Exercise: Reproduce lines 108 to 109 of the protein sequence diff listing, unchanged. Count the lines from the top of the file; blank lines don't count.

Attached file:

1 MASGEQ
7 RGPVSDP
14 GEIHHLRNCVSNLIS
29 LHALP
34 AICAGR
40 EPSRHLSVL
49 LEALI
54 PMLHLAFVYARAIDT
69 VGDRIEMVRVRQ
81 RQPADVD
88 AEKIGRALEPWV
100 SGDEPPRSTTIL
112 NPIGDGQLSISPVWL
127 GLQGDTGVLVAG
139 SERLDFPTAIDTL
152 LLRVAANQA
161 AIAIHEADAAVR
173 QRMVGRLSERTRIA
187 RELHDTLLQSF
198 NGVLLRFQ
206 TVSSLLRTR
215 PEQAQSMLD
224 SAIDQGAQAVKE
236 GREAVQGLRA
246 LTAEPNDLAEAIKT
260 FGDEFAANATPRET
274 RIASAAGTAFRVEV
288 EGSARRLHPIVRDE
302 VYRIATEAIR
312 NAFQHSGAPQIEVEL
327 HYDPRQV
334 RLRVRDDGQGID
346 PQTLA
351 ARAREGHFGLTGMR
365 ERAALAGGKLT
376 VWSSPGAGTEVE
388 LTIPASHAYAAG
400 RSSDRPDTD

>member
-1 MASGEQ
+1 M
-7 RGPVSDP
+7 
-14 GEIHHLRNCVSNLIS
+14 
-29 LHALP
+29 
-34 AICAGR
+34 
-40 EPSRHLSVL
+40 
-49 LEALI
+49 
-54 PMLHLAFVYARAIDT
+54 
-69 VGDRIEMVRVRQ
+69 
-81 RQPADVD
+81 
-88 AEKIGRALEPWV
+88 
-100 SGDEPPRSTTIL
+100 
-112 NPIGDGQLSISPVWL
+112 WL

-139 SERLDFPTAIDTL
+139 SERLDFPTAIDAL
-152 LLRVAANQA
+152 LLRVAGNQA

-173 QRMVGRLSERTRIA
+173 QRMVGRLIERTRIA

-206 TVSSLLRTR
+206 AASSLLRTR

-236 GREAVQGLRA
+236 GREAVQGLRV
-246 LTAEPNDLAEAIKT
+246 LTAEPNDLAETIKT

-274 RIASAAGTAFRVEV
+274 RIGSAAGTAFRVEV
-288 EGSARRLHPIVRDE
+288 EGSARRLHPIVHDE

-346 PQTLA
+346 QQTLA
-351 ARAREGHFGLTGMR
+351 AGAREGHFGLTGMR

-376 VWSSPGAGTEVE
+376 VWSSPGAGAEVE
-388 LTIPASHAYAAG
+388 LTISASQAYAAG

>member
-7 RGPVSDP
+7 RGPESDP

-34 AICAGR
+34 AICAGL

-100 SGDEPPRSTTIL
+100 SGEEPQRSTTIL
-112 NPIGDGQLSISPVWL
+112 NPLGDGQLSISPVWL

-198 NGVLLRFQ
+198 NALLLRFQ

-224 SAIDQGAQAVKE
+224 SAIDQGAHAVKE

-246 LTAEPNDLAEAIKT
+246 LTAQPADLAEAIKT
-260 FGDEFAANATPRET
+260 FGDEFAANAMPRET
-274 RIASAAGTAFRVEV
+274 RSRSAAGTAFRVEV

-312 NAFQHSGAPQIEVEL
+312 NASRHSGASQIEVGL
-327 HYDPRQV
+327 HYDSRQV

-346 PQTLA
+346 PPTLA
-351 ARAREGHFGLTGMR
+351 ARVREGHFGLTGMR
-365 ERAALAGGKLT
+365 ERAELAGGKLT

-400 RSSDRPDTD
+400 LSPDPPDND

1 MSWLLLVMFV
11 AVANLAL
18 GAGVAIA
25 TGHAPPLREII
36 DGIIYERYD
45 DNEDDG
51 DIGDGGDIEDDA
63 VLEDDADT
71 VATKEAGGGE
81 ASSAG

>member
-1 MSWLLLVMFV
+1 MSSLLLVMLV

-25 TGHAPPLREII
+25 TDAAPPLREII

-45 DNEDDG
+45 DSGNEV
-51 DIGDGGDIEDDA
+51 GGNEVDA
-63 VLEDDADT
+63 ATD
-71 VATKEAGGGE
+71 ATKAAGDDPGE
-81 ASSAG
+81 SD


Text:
+274 RSRSAAGTAFRVEV

-312 NAFQHSGAPQIEVEL